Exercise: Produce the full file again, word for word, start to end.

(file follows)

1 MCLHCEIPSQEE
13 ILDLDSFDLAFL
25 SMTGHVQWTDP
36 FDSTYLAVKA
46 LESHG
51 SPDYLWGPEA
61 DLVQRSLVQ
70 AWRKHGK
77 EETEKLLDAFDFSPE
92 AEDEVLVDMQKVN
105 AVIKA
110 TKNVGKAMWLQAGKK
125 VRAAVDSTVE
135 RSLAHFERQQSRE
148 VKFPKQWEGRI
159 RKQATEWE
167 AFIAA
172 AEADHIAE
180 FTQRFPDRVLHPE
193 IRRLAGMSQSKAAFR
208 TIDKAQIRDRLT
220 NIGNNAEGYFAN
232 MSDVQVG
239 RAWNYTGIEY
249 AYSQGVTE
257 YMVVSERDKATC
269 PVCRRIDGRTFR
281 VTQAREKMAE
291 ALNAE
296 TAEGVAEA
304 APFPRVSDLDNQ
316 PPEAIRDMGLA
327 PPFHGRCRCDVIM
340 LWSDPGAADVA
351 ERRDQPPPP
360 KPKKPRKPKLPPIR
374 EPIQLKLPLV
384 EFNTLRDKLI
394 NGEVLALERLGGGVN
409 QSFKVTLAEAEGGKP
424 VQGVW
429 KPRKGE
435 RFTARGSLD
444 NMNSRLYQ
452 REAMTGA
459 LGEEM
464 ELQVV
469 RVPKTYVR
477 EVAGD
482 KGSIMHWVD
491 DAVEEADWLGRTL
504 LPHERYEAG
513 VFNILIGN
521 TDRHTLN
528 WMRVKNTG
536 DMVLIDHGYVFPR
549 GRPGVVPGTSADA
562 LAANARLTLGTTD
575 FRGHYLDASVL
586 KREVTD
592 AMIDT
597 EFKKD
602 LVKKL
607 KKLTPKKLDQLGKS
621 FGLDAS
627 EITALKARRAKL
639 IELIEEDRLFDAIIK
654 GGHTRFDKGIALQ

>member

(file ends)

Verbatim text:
1 MCLHCEIPSQEE
13 ILDLDSFDLAFL
25 SMTGHVQWTDP
36 FDSTYLAVKA
46 LESHG
51 SPDYLWGPEA
61 DLVQRSLVQ
70 AWRKHGK
77 EETEKLLDAFDFSPE
92 AEDEVLVDMQKVN
105 AVIKA
110 TKNVGKAMWLQAGKK
125 VRAAVDSTVE
135 RSLAHFERQQSRE
148 VKFPKQWEGRI
159 RKQATEWE
167 AFIAA
172 AEADHIAE
180 FTQRFPDRVLHPE
193 IRRLAGMSQSKAAFR
208 TIDKAQIRDRLT
220 NIGNNAEGYFAN
232 MSDVQVG
239 RAWNYTGIEY
249 AYSQGVTE
257 YMVVSERDKATC
269 PVCRRIDGRTFR
281 VTQAREKMAE
291 ALNAE
296 TAEGVAEA
304 APFPRVSDLDNQ
316 PPEAIRDMGLA
327 PPFHGRCRCDVIM
340 LWSDPGAADVA
351 ERRDQPPPP
360 KPKKPRKPKLPPIR
374 EPIQLKLPLV
384 EFNTLRDKLI
394 NGEVLALERLGGGVN
409 QSFKVTLAEAEGGKP
424 VQGVW
429 KPRKGE
435 RFTARGSLD
444 NMNSRLYQ
452 REAMTGA
459 LGEEM
464 ELQVV
469 RVPKTYVR
477 EVAGD
482 KGSIMHWVD
491 DAVEEADWLGRTL
504 LPHERYEAG
513 VFNILIGN
521 TDRHTLN
528 WMRVKNTG
536 DMVLIDHGYVFPR
549 GRPGVVPGTSADA
562 LAANARLTLGTTD
575 FRGHYLDASVL
586 KREVTD
592 AMIDT
597 EFKKD
602 LVKKL
607 KKLTPKKLDQLGKS
621 FGLDAS
627 EITALKARRAKL
639 IELIEEDRLFDAIIK
654 GGHTRFDKGIALQ

>member